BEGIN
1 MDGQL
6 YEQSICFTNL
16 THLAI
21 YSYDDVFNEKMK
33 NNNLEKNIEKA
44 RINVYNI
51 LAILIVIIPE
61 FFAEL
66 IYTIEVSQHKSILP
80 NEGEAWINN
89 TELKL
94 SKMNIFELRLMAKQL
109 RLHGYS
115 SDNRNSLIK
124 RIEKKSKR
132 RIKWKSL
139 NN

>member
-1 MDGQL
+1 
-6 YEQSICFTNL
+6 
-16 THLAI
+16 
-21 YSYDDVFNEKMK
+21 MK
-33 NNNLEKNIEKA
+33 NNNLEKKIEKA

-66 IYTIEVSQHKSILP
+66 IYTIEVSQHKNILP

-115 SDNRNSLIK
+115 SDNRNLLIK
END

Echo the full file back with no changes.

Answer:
1 MDGQL
6 YEQSICFTNL
16 THLAI
21 YSYDDVFNEKMK
33 NNNLEKNIEKA
44 RINVYNI
51 LAILIVIIPE
61 FFAEL
66 IYTIEVSQHKSILP
80 NEGEAWINN
89 TELKL
94 SKMNIFELRLMAKQL
109 RLHGYS
115 SDNRNSLIK
124 RIEKKSKR
132 RIKWKSL
139 NN

>member
-1 MDGQL
+1 
-6 YEQSICFTNL
+6 
-16 THLAI
+16 
-21 YSYDDVFNEKMK
+21 MK
-33 NNNLEKNIEKA
+33 NNNLEKKIEKA

-66 IYTIEVSQHKSILP
+66 IYTIEVSQHKNILP

-115 SDNRNSLIK
+115 SDNRNLLIK